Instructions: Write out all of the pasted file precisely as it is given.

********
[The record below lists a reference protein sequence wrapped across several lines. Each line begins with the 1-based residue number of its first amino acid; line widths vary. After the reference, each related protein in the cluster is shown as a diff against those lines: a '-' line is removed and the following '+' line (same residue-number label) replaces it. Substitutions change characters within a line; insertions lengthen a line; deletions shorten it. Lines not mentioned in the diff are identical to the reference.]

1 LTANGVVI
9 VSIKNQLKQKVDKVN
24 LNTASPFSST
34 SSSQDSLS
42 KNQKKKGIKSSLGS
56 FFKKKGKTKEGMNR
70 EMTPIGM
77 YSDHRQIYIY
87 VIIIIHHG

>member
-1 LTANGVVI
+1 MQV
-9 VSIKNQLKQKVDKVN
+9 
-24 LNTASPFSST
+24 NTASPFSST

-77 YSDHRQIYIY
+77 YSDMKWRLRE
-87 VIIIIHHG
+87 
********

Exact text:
[The record below lists a reference protein sequence wrapped across several lines. Each line begins with the 1-based residue number of its first amino acid; line widths vary. After the reference, each related protein in the cluster is shown as a diff against those lines: a '-' line is removed and the following '+' line (same residue-number label) replaces it. Substitutions change characters within a line; insertions lengthen a line; deletions shorten it. Lines not mentioned in the diff are identical to the reference.]

1 LTANGVVI
9 VSIKNQLKQKVDKVN
24 LNTASPFSST
34 SSSQDSLS
42 KNQKKKGIKSSLGS
56 FFKKKGKTKEGMNR
70 EMTPIGM
77 YSDHRQIYIY
87 VIIIIHHG

>member
-1 LTANGVVI
+1 MQV
-9 VSIKNQLKQKVDKVN
+9 
-24 LNTASPFSST
+24 NTASPFSST

-77 YSDHRQIYIY
+77 YSDMKWRLRE
-87 VIIIIHHG
+87 